A few weeks ago, I started using iGoogle as an attempt to free up Firefox tabs while feeding my GMail/GCal/GReader addiction. Since then, iGoogle and I have formed a bit of a love-hate relationship. Although I like being able to see all my information in one place, the feature limitations are very frustrating (why can’t I apply labels without going to “real” GMail?!) The design limitations are also painful. In particular, I am continuously irked by how LARGE that header image is. It’s visually distracting and takes up precious screen real estate. This means that when I’m looking for information, I have to try to ignore the distracting image and potentially scroll down to see the bottom halves of my gadgets. Although iGoogle has built up a community around skinning themes, there is no ability to modify dimensions or layout, making the header a consistent annoyance in my iGoogle experience.
Today, I finally found a way to get rid of that header. Meet Chickenfoot, a “Firefox extension that puts a programming environment in the browser’s sidebar so you can write scripts to manipulate web pages and automate web browsing.” Although the basic idea is similar to GreaseMonkey, Chickenfoot’s goal is to allow users to easily write scripts to interact with web pages without having to look through source code. For example, it’s easy to automate a task like running a Google search, or changing the text label on a button. Users can write scripts on the fly using a built-in command line, or save scripts as “Triggers” that can be run manually or automatically later on.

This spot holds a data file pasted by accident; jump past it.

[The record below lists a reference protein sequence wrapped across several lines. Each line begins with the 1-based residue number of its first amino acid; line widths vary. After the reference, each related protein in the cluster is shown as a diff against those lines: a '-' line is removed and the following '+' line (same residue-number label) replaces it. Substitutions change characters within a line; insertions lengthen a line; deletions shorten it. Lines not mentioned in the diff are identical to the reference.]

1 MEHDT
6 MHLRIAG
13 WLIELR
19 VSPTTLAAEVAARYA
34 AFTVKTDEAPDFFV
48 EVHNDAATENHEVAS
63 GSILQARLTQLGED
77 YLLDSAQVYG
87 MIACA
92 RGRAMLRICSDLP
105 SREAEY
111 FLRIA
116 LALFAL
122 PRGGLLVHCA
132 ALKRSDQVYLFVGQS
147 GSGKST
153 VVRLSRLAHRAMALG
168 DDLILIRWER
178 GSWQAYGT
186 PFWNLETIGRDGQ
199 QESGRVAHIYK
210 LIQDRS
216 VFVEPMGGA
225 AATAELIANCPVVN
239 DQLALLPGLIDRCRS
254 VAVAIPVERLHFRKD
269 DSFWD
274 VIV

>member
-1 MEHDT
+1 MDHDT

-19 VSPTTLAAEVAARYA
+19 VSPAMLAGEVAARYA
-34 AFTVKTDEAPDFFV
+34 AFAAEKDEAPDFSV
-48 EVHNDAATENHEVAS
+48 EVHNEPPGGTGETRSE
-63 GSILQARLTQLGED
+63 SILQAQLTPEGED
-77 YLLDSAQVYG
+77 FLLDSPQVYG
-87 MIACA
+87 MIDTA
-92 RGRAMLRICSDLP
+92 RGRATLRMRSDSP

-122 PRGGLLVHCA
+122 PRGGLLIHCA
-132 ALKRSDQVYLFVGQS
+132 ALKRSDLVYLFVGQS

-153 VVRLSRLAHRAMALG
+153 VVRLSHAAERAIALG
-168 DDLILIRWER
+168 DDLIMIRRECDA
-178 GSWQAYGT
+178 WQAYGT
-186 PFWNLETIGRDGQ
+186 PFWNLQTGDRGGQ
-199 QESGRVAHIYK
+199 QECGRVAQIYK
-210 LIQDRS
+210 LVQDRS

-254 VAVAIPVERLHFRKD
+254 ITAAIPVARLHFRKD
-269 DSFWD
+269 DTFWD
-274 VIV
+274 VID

I decided to give the application a try, and was delighted to find that Chickenfoot is very easy to pick up. In about 2 hours, I learned a bit about scripting in the Chickenfoot environment, wrote a script to fix my iGoogle design problem, and exported the fix to a Firefox extension.
The script I wrote is surprisingly simple. Every time you load up iGoogle, the script replaces the DIV that contains the header with a simple 1-line search box. Easy! Converting the script into a Firefox extension was a snap using Chickenfoot’s package function. The only complaint that I have is that the script does not run until after the webpage has fully loaded, which is noticeable since iGoogle loads so slowly. However, since iGoogle uses AJAX, the script only runs the first time you load up the webpage. This is a small tradeoff for the lovely screen real estate which I’ve freed up. Amazing how 2 hours and 4 lines of code have made me so much happier with the iGoogle experience– thank you, Chickenfoot! Now, if only I had time to rewrite the entire iGoogle user experience…